The value of foreign investments approved by the government in the first half of this year has dropped more than 43 percent, according to the Council for the Development of Cambodia (CDC), with experts laying the blame on global and regional economic slowdowns.
The latest report from the CDC, released yesterday, shows that the government approved $1.782 billion in investments, a large drop from the $3.128 billion approved during the same time last year.
The report does not offer explanations for this drop, but simply notes that the investment figures went to 70 projects ‒ 48 in manufacturing, three in agriculture, two in the service sector and seven to tourism projects.
David Van, the managing director for Cambodia at Bower Group Asia, stressed that a reduction in foreign direct investment could be due to a global economic slowdown caused by China’s reduced GDP growth.
In addition, he said, regional competitors like Myanmar and Vietnam have negotiated similar market access privileges.
“Cambodia must be lot more proactive as our competitive edge is fast eroding and our Everything but Arms [arrangement] with the EU does not help much since Myanmar also has access to the same benefits,” said Mr. Van.
“The World Bank/International Monetary Fund can predict any so-called solid growth for Cambodia between 2016 and 2017 but it’s still all subjective to external conditions such as the expected global financial crisis which is very likely to occur again by the end of October or early November 2016 that would impact upon every country,” he added.
Mey Kalyan, senior adviser to the Supreme National Economic Council said that the CDC’s data raises the concern that falling investment was indeed the beginning of a larger, concerning trend.
“Of course, it will make us concerned. Due to this, we have to carefully monitor the declining trend in order to know exactly what’s happening. From the look of things, it’s not good.”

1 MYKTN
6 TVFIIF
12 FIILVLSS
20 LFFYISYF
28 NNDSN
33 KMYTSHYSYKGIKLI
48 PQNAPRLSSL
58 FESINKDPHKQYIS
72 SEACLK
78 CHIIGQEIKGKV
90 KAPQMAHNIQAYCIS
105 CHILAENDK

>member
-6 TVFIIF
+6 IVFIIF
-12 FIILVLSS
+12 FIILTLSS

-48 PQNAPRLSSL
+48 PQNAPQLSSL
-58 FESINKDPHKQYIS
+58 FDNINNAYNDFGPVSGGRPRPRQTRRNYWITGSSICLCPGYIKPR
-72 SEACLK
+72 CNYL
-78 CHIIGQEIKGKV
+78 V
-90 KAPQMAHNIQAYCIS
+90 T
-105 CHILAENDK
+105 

Mr. Kalyan said that ongoing CDC efforts to update the country’s investment law to increase flexibility, and therefore make it more competitive, was important. However, he added, it needed to speed up, citing Myanmar’s updating of their own investment law two weeks ago.
“We started working on a new draft investment law over the last few years and we hope that the draft will be finished soon. Of course, although we have the new updated investment law, we still need to make even more improvements to the investment climate,” he added, noting that foreign companies and investors are some of the country’s largest employers.
Late last month, the CDC reported that the pipeline for foreign direct investment from Vietnam to Cambodia had almost run dry, with the Kingdom seeing almost zero inflow of Vietnamese funds into projects in the first half of the year.
Chea Vuthy, deputy secretary-general of the CDC, said the Cambodia-Vietnam business forum that Vietnam’s investment from 1994 to 2015 reached $1.76 billion, while there was no Vietnamese investment inflow in the first six months of this year.
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